Don’t forget about tropical forests at COP24

Josh Ettinger

Photo: Josh Ettinger

As thousands of representatives from governments, NGOs, and business descend on Poland for the United Nations Framework Convention on Climate Change (UNFCCC) COP24, they will have a lot on their plates. Many are now aware that ending deforestation is vital toward achieving the Paris Agreement, but tropical forests are still at risk of being sidelined among other priorities.

Deforestation and GHG emissions

Tropical deforestation currently accounts for 8% of global greenhouse gas (GHG) emissions. Perhaps that doesn’t sound like all that much, but consider this — if tropical deforestation was a country, it would have the third highest annual emissions in the world.

If tropical deforestation was a country, it would have the third highest annual emissions in the world.

The Paris Agreement is designed to allow countries to set their own mitigation targets (known as Nationally Determined Contributions, NDCs). At first thought, it might seem that tropical forest conservation is only relevant for countries that contain these ecosystems within their national borders.

Yet if we consider the underlying drivers of tropical deforestation, our understanding completely transforms.

Commercial large scale agriculture for crops like palm oil and soy drives two thirds of tropical deforestation, and these commodities are exported globally as key ingredients in goods we consume every day, such as chocolate, shampoo and cosmetics. They are also used as feed for livestock around the world. Increasing demand for cheap agricultural commodities in our products is behind the loss of forests. Fighting deforestation therefore requires action by the large consumer markets (including Europe, China and the United States), in addition to changes where commodities are produced.

Why tropical forests are vital for climate mitigation

By stopping tropical forest degradation and deforestation, we can avoid substantial GHG emissions. By allowing these ecosystems to thrive, they absorb more carbon. Conserving and restoring tropical forests could reduce global net emissions by up to 30%.

What can countries do to support tropical forest conservation?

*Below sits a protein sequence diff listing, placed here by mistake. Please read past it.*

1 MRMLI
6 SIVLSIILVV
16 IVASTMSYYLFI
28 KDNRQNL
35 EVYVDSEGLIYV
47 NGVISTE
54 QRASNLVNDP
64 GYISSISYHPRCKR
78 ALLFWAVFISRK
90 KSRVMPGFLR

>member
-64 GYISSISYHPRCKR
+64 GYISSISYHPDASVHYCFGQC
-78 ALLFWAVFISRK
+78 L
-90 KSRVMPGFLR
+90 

Whether or not countries are responsible for tropical forest management within their national borders, all countries that import goods linked to deforestation can play a pivotal role in supporting transitions to sustainability. For example, in November 2018 France adopted a National Strategy to Combat Imported Deforestation, which will engage producers, businesses, investors and consumers on ending deforestation in France’s supply chains by 2030.

France is one of seven European countries party to the 2015 Amsterdam Declarations, in which members agreed to take steps to end deforestation associated with their imported agricultural commodities. Civil society can put pressure on these governments to adopt ambitious actions combating deforestation in their imports. We do not need an outright ban on commodities like palm oil, but we need to ensure production is done sustainably. At the other end of the supply chain, consumers must demand that businesses only purchase sustainably produced commodities.

Other reasons to protect tropical forests

Tropical forest conservation offers many other crucial benefits beyond mitigation. It can contribute to a variety of the UN Sustainable Development Goals, especially through the conservation of biodiversity and provisioning of ecosystem services, such as clean water, to local communities (such as in the Peruvian Cumbaza watershed).

Tropical forests also play vital roles in regulating climate and rainfall patterns, and hold significant cultural importance for diverse groups of people around the world. Beyond what they do for us, these awe-inspiring natural landscapes are worth saving before they disappear forever.

We will not end deforestation until we all become part of the solution

We have much to gain by protecting and restoring tropical forests, and much to lose if we don’t. There is some recognition that forests need to be one of the key priority topics for COP24, and there are numerous side events related to forests, giving cause for cautious optimism.

Hopefully, increased dialogue will lead to increased ambition from tropical forest countries to reduce emissions from land use, with similarly ambitious commitments from donor countries to support these efforts.

In the wake of the IPCC’s Global Warming of 1.5 Degrees report (which specifies that we have 12 years to avoid climate catastrophe), we can no longer neglect tropical forest conservation as a key component of climate change mitigation. Policy measures will be most effective if they facilitate sustainability across all dimensions of agricultural commodity supply chains, from forests to ships, to businesses and our shopping bags.

To learn more about the linkages between opaque supply chains and tropical deforestation, join us at 3pm on Wednesday, December 5th at COP for our event ‘How transparency can drive action on climate change commitments’, hosted jointly with the National Wildlife Federation.

Josh Ettinger is the Claudia Comberti Communications Intern at Global Canopy.